Telehealth could help low-income familiesNews added by Benefits Pro on January 5, 2016

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By Jack Craver

Researchers are touting a recent study as evidence of the benefits of telehealth.

Telehealth or telemedicine, which seeks to substitute in-person trips to the doctor’s office or hospital with online consultations, has long been viewed as a promising way to reduce burgeoning health costs.

But this study, led by Professor Kenneth M. McConnochie, M.D. of the University of Rochester, suggests that telehealth can be a great way to deliver medical attention to low-income families who otherwise wouldn’t be getting care at all.

The study focused on a network, Health-E-Access, set up by the University of Rochester that coordinates care between child daycare centers and a local hospital.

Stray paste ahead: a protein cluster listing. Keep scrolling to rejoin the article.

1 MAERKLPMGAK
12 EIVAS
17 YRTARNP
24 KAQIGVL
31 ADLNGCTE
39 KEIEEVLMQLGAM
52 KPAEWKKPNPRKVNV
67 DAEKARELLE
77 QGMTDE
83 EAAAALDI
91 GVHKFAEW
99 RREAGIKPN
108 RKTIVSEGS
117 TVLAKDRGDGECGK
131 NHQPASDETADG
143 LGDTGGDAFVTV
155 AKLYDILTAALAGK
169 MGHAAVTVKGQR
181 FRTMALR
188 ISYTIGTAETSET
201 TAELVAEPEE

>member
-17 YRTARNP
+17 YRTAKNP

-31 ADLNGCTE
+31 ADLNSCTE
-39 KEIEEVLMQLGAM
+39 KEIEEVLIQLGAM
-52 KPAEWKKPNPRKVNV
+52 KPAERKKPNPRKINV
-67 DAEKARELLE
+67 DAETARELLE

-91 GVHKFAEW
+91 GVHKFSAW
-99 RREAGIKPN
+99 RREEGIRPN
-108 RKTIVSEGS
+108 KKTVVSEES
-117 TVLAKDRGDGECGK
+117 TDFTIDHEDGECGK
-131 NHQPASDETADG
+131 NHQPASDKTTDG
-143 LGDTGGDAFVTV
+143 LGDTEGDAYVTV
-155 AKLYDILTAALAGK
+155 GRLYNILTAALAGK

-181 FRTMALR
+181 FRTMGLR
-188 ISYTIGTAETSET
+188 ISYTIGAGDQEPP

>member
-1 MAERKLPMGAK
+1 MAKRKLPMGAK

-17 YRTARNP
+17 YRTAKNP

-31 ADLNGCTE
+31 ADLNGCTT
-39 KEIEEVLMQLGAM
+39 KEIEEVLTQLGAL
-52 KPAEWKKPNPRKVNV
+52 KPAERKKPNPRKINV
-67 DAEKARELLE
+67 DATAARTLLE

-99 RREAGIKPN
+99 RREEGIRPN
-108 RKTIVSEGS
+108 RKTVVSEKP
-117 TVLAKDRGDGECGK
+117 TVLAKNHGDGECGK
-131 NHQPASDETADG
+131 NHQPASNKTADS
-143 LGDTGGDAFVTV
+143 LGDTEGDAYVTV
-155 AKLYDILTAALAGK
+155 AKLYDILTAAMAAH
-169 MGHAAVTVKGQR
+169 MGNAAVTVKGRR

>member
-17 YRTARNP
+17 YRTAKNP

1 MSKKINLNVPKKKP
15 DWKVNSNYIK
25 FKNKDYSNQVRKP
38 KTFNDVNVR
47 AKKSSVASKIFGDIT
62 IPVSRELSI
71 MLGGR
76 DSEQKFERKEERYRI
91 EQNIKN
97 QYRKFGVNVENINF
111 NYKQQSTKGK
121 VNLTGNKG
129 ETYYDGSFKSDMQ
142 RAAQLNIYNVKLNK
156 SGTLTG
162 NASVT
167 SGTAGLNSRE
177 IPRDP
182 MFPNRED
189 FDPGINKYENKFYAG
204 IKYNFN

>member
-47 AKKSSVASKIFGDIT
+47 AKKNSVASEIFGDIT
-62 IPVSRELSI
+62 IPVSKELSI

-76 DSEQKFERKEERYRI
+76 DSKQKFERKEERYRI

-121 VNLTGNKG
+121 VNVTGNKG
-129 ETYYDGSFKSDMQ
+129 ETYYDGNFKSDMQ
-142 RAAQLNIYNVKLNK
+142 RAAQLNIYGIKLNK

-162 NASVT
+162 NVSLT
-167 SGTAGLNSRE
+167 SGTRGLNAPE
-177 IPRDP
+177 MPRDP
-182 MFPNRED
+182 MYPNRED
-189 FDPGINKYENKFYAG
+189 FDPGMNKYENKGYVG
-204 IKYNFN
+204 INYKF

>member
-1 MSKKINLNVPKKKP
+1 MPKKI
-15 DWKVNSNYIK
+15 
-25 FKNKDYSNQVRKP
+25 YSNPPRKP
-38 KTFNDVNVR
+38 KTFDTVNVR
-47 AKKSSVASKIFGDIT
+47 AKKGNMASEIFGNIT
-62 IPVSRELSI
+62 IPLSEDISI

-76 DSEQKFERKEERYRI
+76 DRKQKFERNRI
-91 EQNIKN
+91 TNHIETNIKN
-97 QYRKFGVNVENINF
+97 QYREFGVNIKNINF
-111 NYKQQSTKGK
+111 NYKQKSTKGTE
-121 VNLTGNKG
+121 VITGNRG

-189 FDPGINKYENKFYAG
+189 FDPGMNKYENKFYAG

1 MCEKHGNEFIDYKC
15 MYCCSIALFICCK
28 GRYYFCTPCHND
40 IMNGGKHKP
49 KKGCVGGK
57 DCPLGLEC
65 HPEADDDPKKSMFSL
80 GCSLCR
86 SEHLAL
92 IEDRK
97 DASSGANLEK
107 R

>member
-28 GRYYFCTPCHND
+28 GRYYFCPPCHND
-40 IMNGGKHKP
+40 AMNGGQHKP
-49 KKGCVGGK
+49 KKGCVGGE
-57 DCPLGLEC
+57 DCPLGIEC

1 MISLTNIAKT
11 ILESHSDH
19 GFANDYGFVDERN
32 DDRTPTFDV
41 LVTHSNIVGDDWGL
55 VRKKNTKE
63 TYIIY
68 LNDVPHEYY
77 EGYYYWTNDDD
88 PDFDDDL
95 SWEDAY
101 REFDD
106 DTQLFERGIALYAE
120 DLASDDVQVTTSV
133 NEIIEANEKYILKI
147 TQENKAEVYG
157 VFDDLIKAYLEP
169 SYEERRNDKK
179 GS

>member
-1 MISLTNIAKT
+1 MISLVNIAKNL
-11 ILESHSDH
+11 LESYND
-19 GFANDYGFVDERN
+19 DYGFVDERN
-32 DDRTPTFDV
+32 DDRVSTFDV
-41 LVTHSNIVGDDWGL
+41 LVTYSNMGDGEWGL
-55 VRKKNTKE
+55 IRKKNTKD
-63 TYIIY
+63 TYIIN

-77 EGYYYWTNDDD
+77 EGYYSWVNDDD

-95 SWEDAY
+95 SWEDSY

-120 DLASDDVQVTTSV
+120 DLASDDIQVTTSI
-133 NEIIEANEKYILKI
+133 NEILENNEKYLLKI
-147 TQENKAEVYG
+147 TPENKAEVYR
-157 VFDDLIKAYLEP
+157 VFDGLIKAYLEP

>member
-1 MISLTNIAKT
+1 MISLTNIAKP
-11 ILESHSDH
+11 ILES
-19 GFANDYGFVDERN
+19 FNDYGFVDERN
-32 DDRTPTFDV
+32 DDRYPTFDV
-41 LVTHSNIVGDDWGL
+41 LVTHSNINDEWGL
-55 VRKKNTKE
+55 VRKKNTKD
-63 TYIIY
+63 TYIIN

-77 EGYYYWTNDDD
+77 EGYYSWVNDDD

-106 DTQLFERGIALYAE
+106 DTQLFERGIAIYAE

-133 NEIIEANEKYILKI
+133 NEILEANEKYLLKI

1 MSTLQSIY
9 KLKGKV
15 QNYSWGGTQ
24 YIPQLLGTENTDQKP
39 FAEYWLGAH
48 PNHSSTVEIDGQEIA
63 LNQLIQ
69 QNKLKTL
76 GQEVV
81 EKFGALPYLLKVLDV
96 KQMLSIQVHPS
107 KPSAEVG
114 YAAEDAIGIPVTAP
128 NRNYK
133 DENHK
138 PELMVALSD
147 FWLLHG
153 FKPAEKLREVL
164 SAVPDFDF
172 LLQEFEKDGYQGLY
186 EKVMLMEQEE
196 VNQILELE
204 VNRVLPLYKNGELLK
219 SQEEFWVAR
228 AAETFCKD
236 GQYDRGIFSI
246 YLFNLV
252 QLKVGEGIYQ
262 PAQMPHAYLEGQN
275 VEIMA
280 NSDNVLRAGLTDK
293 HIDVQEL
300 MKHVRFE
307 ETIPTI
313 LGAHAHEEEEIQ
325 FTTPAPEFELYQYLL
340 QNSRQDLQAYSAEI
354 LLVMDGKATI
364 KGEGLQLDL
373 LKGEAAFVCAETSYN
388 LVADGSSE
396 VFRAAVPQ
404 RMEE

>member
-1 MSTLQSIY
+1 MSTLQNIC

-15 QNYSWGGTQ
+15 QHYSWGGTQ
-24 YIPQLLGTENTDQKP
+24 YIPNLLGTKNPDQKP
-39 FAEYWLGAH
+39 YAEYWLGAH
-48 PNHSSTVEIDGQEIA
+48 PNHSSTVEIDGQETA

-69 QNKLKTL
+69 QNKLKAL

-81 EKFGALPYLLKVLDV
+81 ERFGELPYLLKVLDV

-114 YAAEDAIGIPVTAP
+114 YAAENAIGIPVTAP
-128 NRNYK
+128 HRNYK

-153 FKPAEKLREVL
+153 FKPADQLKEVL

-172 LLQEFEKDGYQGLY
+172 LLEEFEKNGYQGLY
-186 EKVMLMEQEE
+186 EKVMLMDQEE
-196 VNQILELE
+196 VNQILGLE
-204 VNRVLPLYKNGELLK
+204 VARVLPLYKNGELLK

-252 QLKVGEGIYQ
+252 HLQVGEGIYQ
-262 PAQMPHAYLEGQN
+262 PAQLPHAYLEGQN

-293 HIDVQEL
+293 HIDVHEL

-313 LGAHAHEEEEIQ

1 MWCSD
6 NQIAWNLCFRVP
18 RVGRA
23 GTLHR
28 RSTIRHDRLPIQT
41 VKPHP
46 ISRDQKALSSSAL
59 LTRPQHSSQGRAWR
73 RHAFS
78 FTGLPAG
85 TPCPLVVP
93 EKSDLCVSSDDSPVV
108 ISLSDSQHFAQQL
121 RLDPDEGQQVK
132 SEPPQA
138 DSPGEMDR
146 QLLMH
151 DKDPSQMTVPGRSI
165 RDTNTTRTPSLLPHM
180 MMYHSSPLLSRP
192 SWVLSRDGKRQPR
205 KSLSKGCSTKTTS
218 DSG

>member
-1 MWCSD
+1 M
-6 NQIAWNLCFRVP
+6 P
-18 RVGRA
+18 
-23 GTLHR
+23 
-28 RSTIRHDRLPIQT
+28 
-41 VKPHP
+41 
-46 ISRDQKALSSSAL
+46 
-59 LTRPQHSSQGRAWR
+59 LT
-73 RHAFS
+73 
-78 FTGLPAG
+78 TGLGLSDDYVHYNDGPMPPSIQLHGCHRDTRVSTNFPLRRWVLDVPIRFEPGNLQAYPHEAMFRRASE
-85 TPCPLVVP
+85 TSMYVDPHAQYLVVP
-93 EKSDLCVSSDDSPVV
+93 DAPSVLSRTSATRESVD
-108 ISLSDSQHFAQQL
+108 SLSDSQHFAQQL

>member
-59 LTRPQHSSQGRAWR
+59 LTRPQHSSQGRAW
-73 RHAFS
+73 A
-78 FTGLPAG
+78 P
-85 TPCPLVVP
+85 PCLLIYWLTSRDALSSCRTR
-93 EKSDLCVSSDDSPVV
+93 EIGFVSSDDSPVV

A physician or nurse practitioner at the hospital video conferences with a telehealth assistant at a childcare center, such as a school, an after-school program, or a daycare center. During that conference the physician may conduct a variety of basic medical examinations of the child.

The network was developed to focus on children suffering from acute illness.

Over a period of 12 years, between 2001 and 2013, there were 13,812 Health-E-Access consultations. In over 95 percent of cases, the telehealth conference led to primary diagnoses that were later supported.

Similarly, in 95 percent of cases, the consultation was able to rule out more serious diagnoses.

For low-income parents, the benefits of such a system are as much about scheduling flexibility and time commitment as money.

Barriers to transportation and work hours make it difficult for working parents to get their kids to the doctor.

The Health-E-Access website explains:

“Because of these many obstacles to care, a child may wait for hours or even a day or longer before receiving adequate care. In the meantime, the child often suffers unnecessary pain, risks a worsened condition, and is more likely to experience chronic illness.”

The website claims that parents who have relied on the network say that each consultation allowed them to save nearly five hours of work-time.

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